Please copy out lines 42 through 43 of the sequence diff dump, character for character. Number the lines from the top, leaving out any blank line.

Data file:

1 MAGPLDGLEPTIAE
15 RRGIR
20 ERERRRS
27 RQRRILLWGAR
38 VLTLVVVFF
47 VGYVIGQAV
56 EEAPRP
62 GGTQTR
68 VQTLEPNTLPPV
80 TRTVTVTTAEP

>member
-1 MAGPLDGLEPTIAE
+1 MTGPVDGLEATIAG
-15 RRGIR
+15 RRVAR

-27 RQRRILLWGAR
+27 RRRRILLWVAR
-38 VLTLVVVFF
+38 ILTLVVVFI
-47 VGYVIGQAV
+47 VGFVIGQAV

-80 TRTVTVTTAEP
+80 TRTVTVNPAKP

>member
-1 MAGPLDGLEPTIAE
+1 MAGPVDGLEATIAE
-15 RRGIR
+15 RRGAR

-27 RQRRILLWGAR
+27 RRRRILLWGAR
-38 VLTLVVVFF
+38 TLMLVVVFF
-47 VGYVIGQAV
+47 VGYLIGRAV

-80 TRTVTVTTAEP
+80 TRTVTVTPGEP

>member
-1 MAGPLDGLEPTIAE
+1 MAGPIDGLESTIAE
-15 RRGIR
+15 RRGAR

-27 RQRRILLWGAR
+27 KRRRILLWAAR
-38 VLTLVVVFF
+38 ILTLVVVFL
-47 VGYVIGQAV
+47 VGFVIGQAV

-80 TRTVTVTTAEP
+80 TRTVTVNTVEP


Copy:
-27 RQRRILLWGAR
+27 KRRRILLWAAR